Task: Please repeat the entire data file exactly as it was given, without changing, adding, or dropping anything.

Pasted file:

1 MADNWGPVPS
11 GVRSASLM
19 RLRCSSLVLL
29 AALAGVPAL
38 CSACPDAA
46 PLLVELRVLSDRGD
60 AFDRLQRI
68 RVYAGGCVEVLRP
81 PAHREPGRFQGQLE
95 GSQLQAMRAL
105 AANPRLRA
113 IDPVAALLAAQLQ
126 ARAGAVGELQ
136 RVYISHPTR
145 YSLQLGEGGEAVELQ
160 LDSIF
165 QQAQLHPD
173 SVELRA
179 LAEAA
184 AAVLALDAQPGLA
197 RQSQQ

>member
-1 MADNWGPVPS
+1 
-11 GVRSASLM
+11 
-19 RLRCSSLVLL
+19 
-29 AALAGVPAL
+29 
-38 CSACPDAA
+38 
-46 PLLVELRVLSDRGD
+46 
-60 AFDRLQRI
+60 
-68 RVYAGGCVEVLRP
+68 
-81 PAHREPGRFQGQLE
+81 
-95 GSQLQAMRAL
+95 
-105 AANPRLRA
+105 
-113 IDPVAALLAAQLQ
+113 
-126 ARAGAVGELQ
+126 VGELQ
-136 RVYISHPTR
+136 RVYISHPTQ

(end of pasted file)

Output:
1 MADNWGPVPS
11 GVRSASLM
19 RLRCSSLVLL
29 AALAGVPAL
38 CSACPDAA
46 PLLVELRVLSDRGD
60 AFDRLQRI
68 RVYAGGCVEVLRP
81 PAHREPGRFQGQLE
95 GSQLQAMRAL
105 AANPRLRA
113 IDPVAALLAAQLQ
126 ARAGAVGELQ
136 RVYISHPTR
145 YSLQLGEGGEAVELQ
160 LDSIF
165 QQAQLHPD
173 SVELRA
179 LAEAA
184 AAVLALDAQPGLA
197 RQSQQ

>member
-1 MADNWGPVPS
+1 
-11 GVRSASLM
+11 
-19 RLRCSSLVLL
+19 
-29 AALAGVPAL
+29 
-38 CSACPDAA
+38 
-46 PLLVELRVLSDRGD
+46 
-60 AFDRLQRI
+60 
-68 RVYAGGCVEVLRP
+68 
-81 PAHREPGRFQGQLE
+81 
-95 GSQLQAMRAL
+95 
-105 AANPRLRA
+105 
-113 IDPVAALLAAQLQ
+113 
-126 ARAGAVGELQ
+126 VGELQ
-136 RVYISHPTR
+136 RVYISHPTQ